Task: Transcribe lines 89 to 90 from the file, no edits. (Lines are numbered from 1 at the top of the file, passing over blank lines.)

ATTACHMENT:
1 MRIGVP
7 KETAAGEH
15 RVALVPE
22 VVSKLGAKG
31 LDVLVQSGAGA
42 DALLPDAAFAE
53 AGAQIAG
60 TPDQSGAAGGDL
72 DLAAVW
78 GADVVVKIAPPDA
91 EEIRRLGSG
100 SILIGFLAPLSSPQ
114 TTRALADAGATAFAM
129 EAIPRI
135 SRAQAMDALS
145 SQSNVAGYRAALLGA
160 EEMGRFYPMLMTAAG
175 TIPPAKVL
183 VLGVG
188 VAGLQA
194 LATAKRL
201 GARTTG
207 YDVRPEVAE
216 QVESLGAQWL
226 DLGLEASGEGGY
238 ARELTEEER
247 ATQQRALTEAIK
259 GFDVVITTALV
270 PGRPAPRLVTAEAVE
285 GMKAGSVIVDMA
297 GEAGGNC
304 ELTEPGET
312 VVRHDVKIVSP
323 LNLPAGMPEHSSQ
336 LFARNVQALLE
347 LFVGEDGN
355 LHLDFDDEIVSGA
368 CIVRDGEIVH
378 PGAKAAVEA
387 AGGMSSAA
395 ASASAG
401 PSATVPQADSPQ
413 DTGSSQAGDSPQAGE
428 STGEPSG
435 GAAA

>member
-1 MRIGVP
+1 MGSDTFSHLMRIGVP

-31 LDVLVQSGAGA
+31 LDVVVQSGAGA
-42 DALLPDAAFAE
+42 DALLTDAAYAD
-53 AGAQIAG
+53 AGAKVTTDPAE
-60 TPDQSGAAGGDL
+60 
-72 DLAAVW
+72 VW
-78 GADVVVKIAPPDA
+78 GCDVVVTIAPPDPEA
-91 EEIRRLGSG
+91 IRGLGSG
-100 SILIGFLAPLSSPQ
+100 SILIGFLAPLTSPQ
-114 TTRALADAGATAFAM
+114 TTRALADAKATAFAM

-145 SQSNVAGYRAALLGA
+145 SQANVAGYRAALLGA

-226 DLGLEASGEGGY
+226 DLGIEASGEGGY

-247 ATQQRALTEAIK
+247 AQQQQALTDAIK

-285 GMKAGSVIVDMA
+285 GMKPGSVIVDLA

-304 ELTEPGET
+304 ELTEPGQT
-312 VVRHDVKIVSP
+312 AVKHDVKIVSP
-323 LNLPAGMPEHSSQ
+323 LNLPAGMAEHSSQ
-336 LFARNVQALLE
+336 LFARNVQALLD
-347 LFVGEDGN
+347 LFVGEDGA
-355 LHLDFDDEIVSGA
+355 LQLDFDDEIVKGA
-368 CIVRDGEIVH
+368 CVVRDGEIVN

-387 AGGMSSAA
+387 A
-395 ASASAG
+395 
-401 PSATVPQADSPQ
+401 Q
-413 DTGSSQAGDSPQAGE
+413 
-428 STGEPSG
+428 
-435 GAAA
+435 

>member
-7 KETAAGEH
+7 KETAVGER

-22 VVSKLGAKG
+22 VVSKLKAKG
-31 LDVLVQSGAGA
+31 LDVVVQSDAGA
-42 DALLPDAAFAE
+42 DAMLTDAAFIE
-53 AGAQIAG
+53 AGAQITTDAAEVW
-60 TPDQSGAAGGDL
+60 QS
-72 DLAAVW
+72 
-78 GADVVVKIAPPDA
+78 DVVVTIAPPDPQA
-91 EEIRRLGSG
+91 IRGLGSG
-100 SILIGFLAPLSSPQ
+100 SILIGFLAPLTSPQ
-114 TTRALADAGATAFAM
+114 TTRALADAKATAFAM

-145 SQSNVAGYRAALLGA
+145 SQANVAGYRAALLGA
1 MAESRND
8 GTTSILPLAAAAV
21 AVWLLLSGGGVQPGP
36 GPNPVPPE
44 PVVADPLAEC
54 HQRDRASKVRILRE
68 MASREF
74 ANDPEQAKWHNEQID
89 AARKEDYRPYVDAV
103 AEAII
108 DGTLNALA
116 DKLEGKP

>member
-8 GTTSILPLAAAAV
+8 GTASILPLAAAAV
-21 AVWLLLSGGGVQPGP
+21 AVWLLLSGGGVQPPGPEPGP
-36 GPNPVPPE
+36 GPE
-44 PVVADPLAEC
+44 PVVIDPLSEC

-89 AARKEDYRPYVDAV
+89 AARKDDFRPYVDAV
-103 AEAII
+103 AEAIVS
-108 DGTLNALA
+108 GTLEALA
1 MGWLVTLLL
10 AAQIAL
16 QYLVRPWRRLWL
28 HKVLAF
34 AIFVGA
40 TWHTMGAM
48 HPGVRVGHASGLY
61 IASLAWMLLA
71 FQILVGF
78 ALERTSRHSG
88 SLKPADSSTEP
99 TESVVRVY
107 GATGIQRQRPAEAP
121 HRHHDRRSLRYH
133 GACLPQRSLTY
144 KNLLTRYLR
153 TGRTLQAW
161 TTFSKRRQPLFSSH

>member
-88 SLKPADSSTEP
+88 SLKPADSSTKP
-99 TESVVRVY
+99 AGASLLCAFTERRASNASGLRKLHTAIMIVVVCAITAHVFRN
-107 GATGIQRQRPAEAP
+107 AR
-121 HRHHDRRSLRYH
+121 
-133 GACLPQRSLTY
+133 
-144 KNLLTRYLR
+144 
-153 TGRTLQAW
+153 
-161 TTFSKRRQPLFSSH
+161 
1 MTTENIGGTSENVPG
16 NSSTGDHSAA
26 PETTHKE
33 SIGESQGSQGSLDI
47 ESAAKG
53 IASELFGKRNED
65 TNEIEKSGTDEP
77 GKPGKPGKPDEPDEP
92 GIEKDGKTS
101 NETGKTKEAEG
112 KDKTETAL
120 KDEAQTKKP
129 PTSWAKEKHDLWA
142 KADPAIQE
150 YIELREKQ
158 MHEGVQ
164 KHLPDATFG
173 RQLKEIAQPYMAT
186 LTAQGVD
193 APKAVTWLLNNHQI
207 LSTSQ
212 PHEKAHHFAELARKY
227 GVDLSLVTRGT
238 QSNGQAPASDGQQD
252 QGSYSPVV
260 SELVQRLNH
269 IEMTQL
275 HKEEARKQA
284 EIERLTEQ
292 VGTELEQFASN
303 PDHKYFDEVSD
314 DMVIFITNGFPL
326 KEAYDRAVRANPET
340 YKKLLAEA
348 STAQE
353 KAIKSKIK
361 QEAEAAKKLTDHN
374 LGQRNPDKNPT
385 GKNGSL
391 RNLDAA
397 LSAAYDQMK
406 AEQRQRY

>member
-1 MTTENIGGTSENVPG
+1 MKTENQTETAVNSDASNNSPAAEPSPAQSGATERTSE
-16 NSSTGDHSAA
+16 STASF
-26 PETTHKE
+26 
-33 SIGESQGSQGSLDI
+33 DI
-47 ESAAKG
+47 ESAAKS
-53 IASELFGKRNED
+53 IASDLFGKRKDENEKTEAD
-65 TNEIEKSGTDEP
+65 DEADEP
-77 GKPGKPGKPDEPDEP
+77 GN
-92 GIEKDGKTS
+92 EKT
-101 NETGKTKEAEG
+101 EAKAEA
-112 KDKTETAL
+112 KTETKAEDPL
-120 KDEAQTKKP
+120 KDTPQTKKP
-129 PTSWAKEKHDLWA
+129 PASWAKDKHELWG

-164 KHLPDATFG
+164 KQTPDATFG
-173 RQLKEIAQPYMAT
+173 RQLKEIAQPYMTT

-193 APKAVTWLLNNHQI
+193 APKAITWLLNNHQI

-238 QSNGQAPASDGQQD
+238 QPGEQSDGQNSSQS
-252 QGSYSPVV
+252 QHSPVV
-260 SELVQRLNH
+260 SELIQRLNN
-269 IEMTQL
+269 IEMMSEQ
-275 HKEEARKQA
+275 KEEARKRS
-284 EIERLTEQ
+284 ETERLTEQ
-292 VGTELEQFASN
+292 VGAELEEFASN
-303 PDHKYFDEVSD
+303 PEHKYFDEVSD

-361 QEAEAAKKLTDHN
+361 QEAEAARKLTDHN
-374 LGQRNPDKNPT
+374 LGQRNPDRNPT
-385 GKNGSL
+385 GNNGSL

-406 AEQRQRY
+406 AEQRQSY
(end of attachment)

-387 AGGMSSAA
+387 A